The Neurodevelopmental condition Attention Deficit Hyperactivity Disorder (ADHD) has historically received negative attention in the media in comparison to similar conditions such as Autism, Dyspraxia or Dyslexia. What is the current state of play?
It is clear there are improvements in reporting in comparison to common media reporting from the time I first started carrying out research on the topic almost 25 years ago. Most media outlets are now reporting accurate information that helps the public understand the condition and its treatment. It has been really good to see articles reference the NHS and encouraging readers to find out more about ADHD directly from NHS websites such as this recent article about a ‘Love Island’ contestant who has a diagnosis of ADHD.
There are also very positive reports in the media about ADHD framed around the celebration of neurodiversity. An example is a recent article in the Daily Mail about Grant Denyer’s wife Chezzi and the sense of empowerment her diagnosis of ADHD gave her.
It has been really positive to see posts on ADHD in the media recently that highlight the impact of current world issues for those with ADHD. For example, a recent article in the Guardian wrote about the findings of a study commissioned by the digital bank Monzo on the topic of ADHD and finance management. The article highlighted the particular challenges adults with ADHD are having in the context of the cost of living crisis. Very importantly the article featured life experiences of 3 adults with ADHD who spoke about things that made finance management easier for them. This included digital visual reminders used by their banks and banking tools that gave them control and transparency.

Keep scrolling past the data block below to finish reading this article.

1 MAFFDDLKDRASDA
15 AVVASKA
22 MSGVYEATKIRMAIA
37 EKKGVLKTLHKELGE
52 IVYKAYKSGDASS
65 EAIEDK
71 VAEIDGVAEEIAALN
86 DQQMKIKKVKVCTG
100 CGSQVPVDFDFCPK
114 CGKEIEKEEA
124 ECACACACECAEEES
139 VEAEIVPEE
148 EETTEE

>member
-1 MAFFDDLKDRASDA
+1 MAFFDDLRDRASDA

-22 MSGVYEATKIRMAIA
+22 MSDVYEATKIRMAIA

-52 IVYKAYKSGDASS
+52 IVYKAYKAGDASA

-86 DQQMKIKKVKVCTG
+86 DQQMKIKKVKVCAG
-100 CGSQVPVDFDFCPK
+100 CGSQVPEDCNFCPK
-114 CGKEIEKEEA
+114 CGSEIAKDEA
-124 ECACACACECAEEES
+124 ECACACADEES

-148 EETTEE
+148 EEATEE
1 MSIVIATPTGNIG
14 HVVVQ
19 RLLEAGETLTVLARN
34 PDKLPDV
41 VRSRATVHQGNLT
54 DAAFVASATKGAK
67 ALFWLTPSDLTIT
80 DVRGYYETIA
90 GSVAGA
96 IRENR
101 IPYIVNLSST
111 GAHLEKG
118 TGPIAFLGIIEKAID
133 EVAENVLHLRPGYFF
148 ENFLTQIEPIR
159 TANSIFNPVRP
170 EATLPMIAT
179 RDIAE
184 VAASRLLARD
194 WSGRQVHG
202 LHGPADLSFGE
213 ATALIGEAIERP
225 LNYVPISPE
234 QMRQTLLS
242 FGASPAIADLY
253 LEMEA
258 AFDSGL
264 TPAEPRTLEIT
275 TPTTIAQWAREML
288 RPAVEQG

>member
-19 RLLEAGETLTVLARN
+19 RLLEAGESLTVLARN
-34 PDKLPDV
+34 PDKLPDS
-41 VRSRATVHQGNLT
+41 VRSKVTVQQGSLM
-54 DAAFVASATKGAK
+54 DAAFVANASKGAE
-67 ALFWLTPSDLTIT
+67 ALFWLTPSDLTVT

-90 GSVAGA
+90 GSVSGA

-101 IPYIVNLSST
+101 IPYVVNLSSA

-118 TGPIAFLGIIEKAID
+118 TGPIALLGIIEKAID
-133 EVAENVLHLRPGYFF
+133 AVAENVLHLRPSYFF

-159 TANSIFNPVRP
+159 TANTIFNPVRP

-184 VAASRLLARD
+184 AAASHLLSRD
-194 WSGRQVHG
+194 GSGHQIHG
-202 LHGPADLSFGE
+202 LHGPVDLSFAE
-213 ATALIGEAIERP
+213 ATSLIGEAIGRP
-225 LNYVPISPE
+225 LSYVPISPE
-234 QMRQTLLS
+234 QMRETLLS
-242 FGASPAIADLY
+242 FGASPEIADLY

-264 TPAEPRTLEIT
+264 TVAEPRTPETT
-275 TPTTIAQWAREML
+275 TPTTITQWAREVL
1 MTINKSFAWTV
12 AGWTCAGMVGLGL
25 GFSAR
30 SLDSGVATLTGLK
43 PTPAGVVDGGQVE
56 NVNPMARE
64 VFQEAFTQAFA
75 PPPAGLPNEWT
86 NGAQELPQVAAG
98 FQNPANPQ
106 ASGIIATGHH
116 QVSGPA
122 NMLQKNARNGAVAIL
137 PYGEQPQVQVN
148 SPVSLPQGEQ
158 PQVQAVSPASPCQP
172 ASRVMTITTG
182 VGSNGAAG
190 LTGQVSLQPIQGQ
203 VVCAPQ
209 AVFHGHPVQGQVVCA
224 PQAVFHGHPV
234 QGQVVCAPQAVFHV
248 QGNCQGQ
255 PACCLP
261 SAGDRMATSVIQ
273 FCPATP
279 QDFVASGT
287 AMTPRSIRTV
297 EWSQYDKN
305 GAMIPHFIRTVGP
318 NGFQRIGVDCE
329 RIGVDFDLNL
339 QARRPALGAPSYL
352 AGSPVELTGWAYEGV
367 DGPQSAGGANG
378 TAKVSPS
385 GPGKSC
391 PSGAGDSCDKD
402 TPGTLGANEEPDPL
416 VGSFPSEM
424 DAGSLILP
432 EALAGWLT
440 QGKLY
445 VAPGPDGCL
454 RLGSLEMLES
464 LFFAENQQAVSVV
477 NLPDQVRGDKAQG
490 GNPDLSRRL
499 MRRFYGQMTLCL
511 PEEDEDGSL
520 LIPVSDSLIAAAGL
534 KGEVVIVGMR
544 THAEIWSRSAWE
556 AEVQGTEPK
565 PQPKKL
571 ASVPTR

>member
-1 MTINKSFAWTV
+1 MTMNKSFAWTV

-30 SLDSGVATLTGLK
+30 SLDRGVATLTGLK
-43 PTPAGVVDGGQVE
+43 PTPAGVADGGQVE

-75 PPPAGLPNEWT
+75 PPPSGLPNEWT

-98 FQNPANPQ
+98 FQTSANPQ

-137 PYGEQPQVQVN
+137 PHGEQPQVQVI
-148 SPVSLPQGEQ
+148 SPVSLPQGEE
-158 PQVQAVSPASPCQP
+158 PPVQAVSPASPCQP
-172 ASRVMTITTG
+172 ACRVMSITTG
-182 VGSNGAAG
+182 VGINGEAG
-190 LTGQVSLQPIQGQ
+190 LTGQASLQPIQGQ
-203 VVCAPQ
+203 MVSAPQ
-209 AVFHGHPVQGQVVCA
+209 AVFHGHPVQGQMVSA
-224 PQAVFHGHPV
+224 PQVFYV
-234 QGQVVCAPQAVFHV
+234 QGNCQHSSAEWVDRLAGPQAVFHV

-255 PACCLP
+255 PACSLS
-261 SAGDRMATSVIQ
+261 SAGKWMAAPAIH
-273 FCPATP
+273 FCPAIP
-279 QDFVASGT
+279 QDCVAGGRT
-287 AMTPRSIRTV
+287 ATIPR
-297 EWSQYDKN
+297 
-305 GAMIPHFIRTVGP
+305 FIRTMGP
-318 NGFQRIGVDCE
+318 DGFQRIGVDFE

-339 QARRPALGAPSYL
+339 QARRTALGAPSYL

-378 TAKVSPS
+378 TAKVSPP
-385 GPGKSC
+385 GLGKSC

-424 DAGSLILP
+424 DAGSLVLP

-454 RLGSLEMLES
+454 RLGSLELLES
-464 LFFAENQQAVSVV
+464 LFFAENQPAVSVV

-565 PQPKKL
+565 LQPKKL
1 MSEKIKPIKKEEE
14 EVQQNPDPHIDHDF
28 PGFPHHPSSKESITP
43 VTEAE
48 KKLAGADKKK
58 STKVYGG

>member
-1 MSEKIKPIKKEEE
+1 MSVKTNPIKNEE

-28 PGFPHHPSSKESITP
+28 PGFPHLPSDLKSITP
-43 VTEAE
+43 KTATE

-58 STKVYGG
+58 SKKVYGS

There is still a way to go. Media articles still use wording that those with neurodivergent conditions such as ADHD and autism would find disempowering such as reference to ‘suffers from’ (here and here) from the condition. Often these references are contained not just in the body of the article but also within the headline. The reference to ‘suffering’ is really at odds with the key messages of these articles that highlight the importance of understanding and embracing the condition.
Negative and/or misleading reporting about common medications used to treat ADHD is still unfortunately evident in the media. Historically there has been concerns by researchers that their explanations of findings around the effects of ADHD medication were often only partially represented, meaning that some of the facts about medication effects were distorted.
In a recent article, one media outlet reported about a celebrity who had been diagnosed with ADHD and had started medication and who had posted on social media that they were ‘feeling very buzzy’. The headline they used ‘Abbie Chatfield reveals the effects of her ADHD medication as she begins treatment almost three months after being diagnosed: ‘Feeling very buzzy’ would seem to suggest that the impact of the medication on her was potentially negative. The importance of following our top tip of ‘Don’t Stop at the Headline’ is really highlighted with this article because as you read the article it is revealed that Abbie kept updating on social media and later reported feeling more focused and able to follow conversations better.
If you want to find out more about ADHD the NHS has excellent summary information on their website. Organisations like the ADHD Foundation and ADDISS also have useful information and importantly links to useful resources.